UM Conference Takes a Hard Look at the State of Real Estate

Some of the country’s sharpest real estate minds gathered for the University of Miami’s annual Real Estate Impact conference on February 5th at the Four Seasons Hotel on Brickell Avenue. This year’s event featured keynote addresses from Barry Sternlicht, founder, chairman & CEO of Starwood Capital Group and Arne Sorenson, president & CEO of Marriott International. An all-star panel included executives from Whole Foods, Lennar Corp, Cushman & Wakefield and Gensler.

Topics discussed ranged from e-commerce and the proliferation of online grocery shopping, to new building standards in the face of climate change and what lies ahead for the hospitality industry.

While the conference covered a wide range of subjects, they were all connected by one common thread- virtually every real estate sector (be it retail, industrial, office or residential) is being rapidly disrupted by new technology. The conference’s expert speakers agreed that today’s developers, owners and brokers are all being faced with one choice: adapt or die.

Our firm sponsored the event, and our team was on-hand to bring our loyal readers a few key takeaways from the conference:

Slow and steady wins the race when it comes to economic growth: The economy is doing well thanks to low unemployment and a tax cut that will improve corporate earnings (especially in the real estate sector) over the short-term, according to Sternlicht. The chief concern fueling uncertainty, he explained, is whether wage growth and interest rate hikes will spur inflation; and whether wages can keep up with things becoming more expensive. Sternlicht warned that rates must rise gently, or we are at risk of the market “freaking out.”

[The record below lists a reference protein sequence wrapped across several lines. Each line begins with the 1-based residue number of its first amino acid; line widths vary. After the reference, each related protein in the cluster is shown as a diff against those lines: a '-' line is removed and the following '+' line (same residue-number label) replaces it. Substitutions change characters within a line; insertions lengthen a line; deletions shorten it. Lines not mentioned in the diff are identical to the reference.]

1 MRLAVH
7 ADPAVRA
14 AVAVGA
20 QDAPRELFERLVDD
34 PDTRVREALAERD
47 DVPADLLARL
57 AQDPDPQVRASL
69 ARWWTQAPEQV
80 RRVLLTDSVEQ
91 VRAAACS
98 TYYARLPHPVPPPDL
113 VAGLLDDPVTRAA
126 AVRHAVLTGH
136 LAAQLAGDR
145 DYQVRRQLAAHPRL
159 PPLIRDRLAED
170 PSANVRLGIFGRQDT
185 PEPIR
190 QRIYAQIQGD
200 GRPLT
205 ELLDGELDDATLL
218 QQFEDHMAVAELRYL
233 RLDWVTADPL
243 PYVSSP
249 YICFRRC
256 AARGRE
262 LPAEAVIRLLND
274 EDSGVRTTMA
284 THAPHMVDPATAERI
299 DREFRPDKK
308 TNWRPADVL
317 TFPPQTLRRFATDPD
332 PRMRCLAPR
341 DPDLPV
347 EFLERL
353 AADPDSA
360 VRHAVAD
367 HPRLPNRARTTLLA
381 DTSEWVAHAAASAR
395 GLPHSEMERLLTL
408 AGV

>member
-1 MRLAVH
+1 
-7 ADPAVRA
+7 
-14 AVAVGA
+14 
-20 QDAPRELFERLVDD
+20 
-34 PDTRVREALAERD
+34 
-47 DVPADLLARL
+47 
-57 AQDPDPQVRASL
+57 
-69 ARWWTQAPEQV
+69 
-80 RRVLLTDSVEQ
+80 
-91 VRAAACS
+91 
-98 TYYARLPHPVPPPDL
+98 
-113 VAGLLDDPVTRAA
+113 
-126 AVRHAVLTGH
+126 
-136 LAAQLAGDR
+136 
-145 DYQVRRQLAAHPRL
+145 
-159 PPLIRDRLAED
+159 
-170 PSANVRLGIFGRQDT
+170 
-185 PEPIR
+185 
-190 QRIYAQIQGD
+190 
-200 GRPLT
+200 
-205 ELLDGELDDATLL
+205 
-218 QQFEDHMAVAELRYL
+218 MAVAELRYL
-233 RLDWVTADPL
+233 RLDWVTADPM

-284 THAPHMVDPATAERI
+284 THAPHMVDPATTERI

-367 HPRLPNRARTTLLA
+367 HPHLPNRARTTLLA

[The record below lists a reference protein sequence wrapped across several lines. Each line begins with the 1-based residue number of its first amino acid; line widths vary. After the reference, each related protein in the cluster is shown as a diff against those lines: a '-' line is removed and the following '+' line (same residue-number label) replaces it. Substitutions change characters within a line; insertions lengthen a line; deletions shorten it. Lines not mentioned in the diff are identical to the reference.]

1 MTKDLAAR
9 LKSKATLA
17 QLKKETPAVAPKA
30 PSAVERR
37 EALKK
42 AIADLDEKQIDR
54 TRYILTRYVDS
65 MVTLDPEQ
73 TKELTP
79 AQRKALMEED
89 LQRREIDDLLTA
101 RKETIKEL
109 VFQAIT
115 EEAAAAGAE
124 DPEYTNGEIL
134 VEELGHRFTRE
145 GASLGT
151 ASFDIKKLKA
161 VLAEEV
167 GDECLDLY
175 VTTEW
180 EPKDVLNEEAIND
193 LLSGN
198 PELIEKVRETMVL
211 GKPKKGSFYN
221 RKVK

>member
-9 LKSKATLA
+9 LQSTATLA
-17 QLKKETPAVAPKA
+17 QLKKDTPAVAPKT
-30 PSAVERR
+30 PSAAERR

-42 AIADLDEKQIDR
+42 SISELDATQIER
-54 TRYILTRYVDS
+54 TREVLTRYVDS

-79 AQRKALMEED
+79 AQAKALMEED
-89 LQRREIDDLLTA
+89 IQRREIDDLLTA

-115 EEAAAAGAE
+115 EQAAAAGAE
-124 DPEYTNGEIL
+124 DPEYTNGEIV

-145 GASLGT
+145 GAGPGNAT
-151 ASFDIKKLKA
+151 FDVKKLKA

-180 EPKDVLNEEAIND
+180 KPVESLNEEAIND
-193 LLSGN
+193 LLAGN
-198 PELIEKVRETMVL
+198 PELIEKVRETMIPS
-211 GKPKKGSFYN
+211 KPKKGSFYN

Forward-thinking brands will survive the “retail apocalypse”: Sternlicht said retail centers that offer a memorable customer experience will do well, which is why Starwood is revamping its malls with better restaurants and mixed-use options.

Panelist Juan Nunez, president of Whole Foods’ Florida region, believes e-commerce and brick and mortar can work together to better complement each other. Nunez believes that by 2024, about 40 percent of millennials will shop for groceries online, which is why Whole Foods is redesigning its stores to adapt to online orders and why Amazon Prime members will soon be able to receive groceries via delivery.

Walmart, for its part, is looking to become more diverse, said Sternlicht. The world’s largest retailer is investing heavily in innovation and e-commerce while acquiring niche brands like Bonobos, Moosejaw and aimed at broadening its consumer base.

Autonomous cars (and trucks) will change the game: Panelist Jose Brancato, managing principal at architecture and design firm Gensler, predicted that by 2025, ride-sharing will be the dominant form of transportation, making many of the 500 million parking spaces in the US obsolete.

According to Benjamin Conwell, Senior Managing Director and National Practice Leader eCommerce for Cushman & Wakefield, driverless trucks are an inevitability in the logistics space as there won’t be enough truckers to keep up with the massive growth of product shipments. This means that driverless deliveries enable retailers to redesign their loading areas and expand their stores, since there would be less space needed for truck parking.